Edward Bluemel’s immediate family all have one thing in common, his mum is an Oxford physicist, his dad an Oxford chemist, his sister a Cambridge philosopher and his brother an Oxford classicist so when he decided not study at Oxbridge, opting instead for an acting career and studying at the Royal Welsh Academy. It was a bold move. But it has proved fruitful.
Since then the 24 year-old has appeared in numerous screen roles, most notably as the young aristocrat Toby Hamilton in the ITV ‘s drama THE HALCYON. This year he made his professional stage debut in Trevor Nunn’s revival of Terrance Rattigan’s LOVE IN IDLENESS at London’s Menier Chocolate Factory, which transferred to the Apollo Theatre in the West End. It’s the third in Rattigan’s ‘war plays’ set in the same period as THE HALCYON, so Edward had a good reference. He played Michael a young evacuee who develops socialist tendencies while spending the war years in Canada. He returns home to his widowed mother who is now the mistress of a right wing government minister.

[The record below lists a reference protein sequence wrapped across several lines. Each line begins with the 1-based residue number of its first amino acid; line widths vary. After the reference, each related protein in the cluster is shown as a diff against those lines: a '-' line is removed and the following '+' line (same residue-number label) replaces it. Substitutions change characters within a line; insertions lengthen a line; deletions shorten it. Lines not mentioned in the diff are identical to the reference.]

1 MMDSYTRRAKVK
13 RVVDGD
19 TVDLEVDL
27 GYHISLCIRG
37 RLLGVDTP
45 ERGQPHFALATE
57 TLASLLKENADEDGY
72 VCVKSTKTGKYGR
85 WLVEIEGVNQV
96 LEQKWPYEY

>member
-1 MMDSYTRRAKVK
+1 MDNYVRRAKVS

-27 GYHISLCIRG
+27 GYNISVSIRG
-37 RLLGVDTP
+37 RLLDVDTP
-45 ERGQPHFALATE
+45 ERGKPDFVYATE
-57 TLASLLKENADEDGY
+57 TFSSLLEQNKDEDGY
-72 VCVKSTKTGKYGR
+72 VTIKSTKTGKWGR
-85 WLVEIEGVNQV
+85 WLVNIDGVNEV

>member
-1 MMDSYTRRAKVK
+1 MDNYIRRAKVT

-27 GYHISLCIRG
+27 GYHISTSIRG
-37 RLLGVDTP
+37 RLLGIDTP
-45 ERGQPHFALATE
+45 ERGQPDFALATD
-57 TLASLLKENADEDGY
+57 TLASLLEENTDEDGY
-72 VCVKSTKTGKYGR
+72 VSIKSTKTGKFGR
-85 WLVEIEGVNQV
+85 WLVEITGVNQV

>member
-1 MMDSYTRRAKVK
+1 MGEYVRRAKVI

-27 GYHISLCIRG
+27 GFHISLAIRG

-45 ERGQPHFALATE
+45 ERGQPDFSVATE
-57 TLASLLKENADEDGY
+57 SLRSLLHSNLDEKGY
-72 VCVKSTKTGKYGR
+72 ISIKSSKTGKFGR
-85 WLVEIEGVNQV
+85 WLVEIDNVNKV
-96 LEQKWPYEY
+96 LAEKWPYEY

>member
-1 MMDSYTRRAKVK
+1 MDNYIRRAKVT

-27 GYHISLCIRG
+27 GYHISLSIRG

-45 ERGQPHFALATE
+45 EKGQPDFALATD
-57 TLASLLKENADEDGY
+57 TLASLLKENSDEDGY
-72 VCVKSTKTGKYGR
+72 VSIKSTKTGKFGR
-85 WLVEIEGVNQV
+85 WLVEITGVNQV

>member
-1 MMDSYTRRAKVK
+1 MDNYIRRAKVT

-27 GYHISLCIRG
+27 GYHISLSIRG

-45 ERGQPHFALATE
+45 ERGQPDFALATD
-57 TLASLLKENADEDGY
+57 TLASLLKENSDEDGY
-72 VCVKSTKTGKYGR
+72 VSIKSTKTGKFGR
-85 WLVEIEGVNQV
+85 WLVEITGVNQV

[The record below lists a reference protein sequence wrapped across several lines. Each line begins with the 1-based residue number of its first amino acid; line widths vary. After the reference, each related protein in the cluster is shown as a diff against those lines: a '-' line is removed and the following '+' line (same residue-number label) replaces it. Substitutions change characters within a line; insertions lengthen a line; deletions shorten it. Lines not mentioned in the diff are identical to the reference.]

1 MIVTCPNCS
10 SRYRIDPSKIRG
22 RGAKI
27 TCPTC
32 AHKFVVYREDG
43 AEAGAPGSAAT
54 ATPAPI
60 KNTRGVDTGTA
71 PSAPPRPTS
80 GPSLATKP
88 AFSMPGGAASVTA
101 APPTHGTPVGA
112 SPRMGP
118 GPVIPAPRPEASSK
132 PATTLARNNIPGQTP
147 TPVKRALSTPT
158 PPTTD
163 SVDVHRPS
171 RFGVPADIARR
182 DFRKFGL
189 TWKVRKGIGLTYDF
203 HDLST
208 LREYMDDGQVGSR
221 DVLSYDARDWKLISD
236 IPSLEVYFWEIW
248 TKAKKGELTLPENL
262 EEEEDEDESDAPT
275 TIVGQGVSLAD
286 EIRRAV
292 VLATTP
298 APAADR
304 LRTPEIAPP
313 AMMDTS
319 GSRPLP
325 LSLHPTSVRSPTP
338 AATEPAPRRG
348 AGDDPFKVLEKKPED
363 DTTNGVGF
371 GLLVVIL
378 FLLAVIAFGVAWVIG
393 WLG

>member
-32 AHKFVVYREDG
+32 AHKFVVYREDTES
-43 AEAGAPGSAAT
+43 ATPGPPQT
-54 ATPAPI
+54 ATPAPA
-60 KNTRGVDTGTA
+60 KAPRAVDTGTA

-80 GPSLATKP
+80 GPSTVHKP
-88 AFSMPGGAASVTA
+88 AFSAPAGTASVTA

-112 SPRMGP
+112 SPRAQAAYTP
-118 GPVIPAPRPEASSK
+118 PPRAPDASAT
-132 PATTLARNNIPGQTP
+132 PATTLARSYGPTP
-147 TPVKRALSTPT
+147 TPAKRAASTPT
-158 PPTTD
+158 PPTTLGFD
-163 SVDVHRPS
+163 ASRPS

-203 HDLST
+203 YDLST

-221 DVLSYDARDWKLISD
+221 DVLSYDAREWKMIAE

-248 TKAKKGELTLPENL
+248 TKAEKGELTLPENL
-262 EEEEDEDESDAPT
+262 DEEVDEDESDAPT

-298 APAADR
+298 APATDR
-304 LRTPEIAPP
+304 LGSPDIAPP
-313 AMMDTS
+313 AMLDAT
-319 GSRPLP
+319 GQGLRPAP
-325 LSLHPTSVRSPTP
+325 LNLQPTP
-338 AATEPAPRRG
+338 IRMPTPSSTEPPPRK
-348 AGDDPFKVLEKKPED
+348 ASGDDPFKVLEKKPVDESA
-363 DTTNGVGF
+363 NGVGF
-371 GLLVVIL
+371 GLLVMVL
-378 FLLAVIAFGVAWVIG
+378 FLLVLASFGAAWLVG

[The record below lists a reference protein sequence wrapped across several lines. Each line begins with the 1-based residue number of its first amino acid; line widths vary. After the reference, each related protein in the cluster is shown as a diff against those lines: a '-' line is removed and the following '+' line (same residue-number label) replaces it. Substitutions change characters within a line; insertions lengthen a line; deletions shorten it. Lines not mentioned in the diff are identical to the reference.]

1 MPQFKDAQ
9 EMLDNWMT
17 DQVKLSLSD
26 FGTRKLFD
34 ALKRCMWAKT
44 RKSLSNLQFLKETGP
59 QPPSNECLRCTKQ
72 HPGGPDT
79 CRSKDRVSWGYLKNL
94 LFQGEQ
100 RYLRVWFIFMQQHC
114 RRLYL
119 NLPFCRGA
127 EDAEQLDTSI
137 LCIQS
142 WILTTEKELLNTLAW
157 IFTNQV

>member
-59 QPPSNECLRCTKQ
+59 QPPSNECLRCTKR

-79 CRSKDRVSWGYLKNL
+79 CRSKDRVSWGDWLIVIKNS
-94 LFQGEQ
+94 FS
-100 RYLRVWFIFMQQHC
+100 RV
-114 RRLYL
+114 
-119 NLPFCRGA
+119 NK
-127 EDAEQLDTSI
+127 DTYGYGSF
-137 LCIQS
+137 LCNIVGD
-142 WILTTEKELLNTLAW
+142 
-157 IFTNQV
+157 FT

It’s a part Edward described as ‘a complete millennial snowflake.’ In her review for the Guardian, Kate Kellaway said, “Edward Bluemel is spot on as Michael” and Mark Shenton was equally impressed writing, “As that son, Edward Bluemel catches the arrogant sense of youthful entitlement with an appropriately irritating vigour.” I could up with Edward at the stage door after a matinee performance in May and he signed this sketch for me.